other languages and people that access the DB aren’t as bright.

Pat

Yeah, I’m redundant in this too. I’ve started using runner scripts more
to interact with models, but I still do a lot of interfacing via psql
and phppgadmin and not having data integrity protections in place at
that level would be playing with fire. They haven’t interfered with
Rails or gotten in the way - things like validates_uniqueness_of happen
before a unique key in postgresql can generate an error.

Joe


#5

Thank you Pat and Joe for your comments.

As far as my thoughts are concerned, MySQL needs SP and triggers so it
won’t loose DBAs to PostgreSQL.

I asked the same question on my MySQL blog
(http://mysqldatabaseadministration.blogspot.com/2006/02/entirely-uninterested-in-fancy.html)
to database administrators and got some very interesting replies:

Markus, a recognized MySQL DBA put the opinions of many MySQL DBA’s in
excellent words on his site:
http://db4free.blogspot.com/2006/02/entirely-uninterested-in-fancy.html

I present a quote from above:

"MySQL simply needs features like Stored Procedures, User Defined
Functions, Triggers etc. to be taken serious on the database market! So
long has MySQL been criticized for not providing them - now as they
have been introduced, it would be stupid to criticize MySQL for
providing them.

MySQL has a very good chance to get as advanced as any other database
system without losing it’s simplicity. I don’t think that performence
will suffer a lot in the long run, because performence optimizations
will certainly go on forever and will certainly overcome the speed
decreases that may come from implementing new features. On the other
hand, the other database systems will hardly ever have a chance to
become as convenient to work with as MySQL (of course, people will
always like what they are used to - if somebody has always worked with
another product, he’ll be more comfortable with this than with another

  • but for new users, MySQL is probably less painful to start with than
    the others).

    The great thing is - people can still work with MySQL 5.0 the way
    that they were used to with earlier versions. They can decide whether
    to use the new features, or not. And that’s exactly the right way for
    MySQL! Continuing to get as advanced as possible without breaking
    downward compatibility - where possible (and useful)."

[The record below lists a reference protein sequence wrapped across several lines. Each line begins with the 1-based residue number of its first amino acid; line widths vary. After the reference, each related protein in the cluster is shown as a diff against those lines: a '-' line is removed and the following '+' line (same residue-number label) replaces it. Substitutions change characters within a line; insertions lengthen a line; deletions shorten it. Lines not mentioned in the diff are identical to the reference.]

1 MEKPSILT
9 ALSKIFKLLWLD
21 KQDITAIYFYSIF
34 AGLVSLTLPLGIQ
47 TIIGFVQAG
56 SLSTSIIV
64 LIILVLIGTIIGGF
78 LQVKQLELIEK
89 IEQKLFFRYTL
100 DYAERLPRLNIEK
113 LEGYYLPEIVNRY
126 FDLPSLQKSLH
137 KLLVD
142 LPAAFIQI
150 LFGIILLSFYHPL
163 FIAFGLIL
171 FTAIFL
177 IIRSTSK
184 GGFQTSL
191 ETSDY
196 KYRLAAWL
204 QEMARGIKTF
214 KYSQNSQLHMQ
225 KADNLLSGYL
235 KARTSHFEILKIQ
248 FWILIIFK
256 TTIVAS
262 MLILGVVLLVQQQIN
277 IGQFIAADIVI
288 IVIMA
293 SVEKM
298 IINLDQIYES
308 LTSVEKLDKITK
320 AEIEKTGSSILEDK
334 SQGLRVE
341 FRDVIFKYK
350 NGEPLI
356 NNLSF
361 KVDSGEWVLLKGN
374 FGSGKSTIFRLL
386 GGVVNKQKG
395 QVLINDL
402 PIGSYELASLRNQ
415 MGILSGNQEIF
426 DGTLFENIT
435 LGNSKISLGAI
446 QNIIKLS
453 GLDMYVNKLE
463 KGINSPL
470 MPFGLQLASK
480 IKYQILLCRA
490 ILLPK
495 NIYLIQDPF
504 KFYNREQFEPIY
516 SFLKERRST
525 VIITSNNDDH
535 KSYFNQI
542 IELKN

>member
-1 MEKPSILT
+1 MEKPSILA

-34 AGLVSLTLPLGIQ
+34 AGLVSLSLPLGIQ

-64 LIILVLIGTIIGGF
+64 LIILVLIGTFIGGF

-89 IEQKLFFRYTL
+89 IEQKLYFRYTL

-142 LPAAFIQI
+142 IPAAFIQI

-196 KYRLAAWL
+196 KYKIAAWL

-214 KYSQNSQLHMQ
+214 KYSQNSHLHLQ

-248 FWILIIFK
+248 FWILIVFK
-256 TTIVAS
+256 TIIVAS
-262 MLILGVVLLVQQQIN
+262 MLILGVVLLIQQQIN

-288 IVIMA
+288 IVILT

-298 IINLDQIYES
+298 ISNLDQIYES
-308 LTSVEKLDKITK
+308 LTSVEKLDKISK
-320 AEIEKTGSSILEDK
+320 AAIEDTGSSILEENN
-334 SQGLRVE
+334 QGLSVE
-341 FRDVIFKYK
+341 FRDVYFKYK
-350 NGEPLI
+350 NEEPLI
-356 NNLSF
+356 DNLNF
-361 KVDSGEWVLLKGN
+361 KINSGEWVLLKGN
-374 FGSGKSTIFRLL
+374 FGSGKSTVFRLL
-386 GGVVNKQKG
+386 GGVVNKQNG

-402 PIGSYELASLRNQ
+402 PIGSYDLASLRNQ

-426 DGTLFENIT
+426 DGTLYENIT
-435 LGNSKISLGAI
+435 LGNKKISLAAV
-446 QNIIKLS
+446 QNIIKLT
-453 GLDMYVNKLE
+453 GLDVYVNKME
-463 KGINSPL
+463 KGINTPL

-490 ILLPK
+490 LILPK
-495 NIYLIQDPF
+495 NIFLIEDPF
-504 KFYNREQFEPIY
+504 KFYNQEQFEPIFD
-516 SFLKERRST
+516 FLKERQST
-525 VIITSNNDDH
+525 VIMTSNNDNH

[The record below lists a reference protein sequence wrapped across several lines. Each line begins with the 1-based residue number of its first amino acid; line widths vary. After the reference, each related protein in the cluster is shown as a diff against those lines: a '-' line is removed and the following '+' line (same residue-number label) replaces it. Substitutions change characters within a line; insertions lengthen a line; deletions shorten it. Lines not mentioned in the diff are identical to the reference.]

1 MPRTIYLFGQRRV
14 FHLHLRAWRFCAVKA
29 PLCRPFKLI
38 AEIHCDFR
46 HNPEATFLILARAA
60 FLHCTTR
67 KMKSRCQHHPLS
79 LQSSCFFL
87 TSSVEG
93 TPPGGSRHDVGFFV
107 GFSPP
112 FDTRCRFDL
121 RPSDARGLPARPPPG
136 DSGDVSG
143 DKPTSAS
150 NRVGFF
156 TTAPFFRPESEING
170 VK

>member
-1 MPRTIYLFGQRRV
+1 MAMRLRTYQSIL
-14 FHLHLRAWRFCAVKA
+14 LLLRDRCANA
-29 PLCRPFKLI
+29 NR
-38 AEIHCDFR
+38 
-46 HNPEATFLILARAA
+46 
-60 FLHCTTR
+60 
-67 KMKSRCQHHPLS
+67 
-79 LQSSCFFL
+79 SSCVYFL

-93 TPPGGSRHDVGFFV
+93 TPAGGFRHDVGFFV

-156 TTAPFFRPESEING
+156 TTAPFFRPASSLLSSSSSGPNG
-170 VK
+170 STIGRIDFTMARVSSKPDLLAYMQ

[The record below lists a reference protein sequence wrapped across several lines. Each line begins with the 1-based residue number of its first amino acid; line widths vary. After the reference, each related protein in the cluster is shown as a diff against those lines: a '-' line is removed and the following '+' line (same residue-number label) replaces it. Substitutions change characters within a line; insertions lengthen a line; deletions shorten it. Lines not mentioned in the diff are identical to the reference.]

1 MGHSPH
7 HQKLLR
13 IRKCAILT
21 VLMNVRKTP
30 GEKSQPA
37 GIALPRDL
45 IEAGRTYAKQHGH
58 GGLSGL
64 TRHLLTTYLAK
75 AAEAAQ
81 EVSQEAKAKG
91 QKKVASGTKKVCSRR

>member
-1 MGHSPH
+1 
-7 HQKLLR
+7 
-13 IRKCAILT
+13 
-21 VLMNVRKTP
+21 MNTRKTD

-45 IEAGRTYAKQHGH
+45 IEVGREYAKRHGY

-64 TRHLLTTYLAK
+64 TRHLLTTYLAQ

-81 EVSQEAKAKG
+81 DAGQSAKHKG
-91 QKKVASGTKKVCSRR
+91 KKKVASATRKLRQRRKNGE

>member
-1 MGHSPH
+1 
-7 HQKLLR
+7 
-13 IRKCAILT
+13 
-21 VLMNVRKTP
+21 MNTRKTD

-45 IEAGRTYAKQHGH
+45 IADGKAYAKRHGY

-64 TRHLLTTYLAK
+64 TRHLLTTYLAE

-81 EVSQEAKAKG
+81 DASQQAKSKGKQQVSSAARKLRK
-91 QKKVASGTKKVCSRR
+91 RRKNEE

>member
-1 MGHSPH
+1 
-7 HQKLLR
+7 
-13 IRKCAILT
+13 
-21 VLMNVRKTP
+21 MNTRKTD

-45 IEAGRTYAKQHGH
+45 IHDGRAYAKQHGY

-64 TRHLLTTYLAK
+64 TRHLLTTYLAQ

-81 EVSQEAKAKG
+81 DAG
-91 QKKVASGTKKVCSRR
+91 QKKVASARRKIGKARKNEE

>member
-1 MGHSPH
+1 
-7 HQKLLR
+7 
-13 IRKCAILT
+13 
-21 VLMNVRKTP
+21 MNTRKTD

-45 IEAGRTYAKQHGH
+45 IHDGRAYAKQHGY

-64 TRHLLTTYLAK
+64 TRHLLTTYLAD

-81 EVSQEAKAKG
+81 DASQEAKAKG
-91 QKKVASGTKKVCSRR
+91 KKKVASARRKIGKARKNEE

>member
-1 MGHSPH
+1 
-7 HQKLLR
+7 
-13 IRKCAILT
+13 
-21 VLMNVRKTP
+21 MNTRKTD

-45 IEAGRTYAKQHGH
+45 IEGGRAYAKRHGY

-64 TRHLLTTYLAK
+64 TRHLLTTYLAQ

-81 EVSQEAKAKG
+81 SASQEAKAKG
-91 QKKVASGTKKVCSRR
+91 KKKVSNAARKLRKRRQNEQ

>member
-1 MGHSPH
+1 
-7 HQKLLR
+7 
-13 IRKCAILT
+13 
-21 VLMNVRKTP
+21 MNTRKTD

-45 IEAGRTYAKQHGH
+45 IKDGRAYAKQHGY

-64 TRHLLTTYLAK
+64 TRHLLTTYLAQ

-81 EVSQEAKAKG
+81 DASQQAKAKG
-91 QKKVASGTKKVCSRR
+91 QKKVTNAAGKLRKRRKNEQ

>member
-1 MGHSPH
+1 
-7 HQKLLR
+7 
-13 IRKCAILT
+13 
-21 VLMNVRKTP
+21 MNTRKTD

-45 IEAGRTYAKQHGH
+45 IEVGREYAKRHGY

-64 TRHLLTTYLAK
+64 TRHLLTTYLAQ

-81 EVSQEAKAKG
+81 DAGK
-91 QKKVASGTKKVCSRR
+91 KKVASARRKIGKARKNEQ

Another anonymous commenter said that if it wasn’t for the SP and
    triggers he wouldn’t have converted from MSSQL to MySQL.

    While Rails is a wonderful framework, and Ruby an excellent language,
    I believe there is a strong need for these features. Somethings are
    just better left to the database. For example, I can think of many
    situations, where the DRY can be applied in a better way by using
    triggers.

    – Frank

Pat M. removed_email_address@domain.invalid wrote: On 2/10/06, Joe wrote:

I’m sort of coming around to that way of thinking. I switched from MySQL
to PostgreSQL about two years ago and loved it. But now it DOES sound
appealing to just handle stuff in Ruby/Rails instead of switching to
pgsql for sprocs, constraints, triggers, etc. and then handling db
errors that arise from them.

This is one case where I have no problem being unDRY. The fact is
that for the apps I write, my Rails app isn’t going to be the only
point of access to the DB. Most of the time the DB is there long
before the Rails app anyway. So there are two ways of handling things
that need checks, in my mind:

  1. Write code to handle errors that pop up from the DB
  2. Code the checks into the application itself

Sometimes it’s easier and makes more sense to do #1. In Rails, you
can achieve nearly all of the checks with one line of code, and
everything else with just a few. You never even get to a point where
the database would create errors.

Anyway this is getting slightly OT. Basically I just mean that I’ve
got no problem having two layers of cleverness. It’s necessary for me
to have a clever database, and easy for me to have a clever Rails app.
The Rails app never sees the DB cleverness, which only exists because
other languages and people that access the DB aren’t as bright.

Pat


#6

On 11/02/06, softwareengineer 99 removed_email_address@domain.invalid wrote:

I think stored procedures, triggers and events are very needed in MySQL.

But the interview was about what DHH thinks, not you :slight_smile:
He’s said several times before that Rails prefers an ‘application
database’ to an
‘integration database’, and he prefers to put that checking in the
model rather than
the db.

I suspect most mysql users don’t need those features, or they
wouldn’t be mysql users.


Rasputin :: Jack of All Trades - Master of Nuns
http://number9.hellooperator.net/


#7

A few more negatives for me against MySQL are:

  • its licensing (which is confusing - even their reps couldn’t explain
    it).
  • its deviance from SQL conformance (which every database has, but
    MySQL’s is much more so).
  • its confusing array of database engines (and the uncertainty of InnoDB
    since Oracle’s acquisition).
  • its worse performance (for me anyway) due to table locking issues, and
    tables getting corrupted/wedged from time to time.

MySQL can do whatever they want ;). I don’t anticipate ever going back
as a developer. But choice and competition are good :).

Joe